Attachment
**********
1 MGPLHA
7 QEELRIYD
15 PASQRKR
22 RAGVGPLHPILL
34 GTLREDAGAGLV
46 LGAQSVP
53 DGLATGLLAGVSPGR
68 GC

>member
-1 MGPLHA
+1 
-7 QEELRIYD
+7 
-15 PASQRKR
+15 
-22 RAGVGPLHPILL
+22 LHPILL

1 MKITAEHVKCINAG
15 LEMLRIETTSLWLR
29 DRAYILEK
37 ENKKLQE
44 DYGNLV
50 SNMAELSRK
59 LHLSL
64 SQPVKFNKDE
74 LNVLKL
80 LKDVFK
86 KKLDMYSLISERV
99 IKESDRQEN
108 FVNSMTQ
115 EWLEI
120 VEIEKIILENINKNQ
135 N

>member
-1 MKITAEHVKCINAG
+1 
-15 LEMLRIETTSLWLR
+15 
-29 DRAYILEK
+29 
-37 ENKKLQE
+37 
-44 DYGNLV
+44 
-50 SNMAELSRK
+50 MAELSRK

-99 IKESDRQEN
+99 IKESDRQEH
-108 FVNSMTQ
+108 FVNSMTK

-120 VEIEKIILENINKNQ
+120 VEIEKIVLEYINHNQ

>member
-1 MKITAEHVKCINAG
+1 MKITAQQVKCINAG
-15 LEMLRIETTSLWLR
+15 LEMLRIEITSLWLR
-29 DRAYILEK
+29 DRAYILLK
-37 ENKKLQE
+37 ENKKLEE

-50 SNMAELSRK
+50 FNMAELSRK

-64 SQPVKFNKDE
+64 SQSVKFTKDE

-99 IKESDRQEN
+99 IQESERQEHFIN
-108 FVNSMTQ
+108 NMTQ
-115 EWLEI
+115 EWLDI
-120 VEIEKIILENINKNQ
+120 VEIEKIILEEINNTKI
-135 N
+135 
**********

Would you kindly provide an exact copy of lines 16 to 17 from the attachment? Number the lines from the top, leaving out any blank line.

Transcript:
-22 RAGVGPLHPILL
+22 LHPILL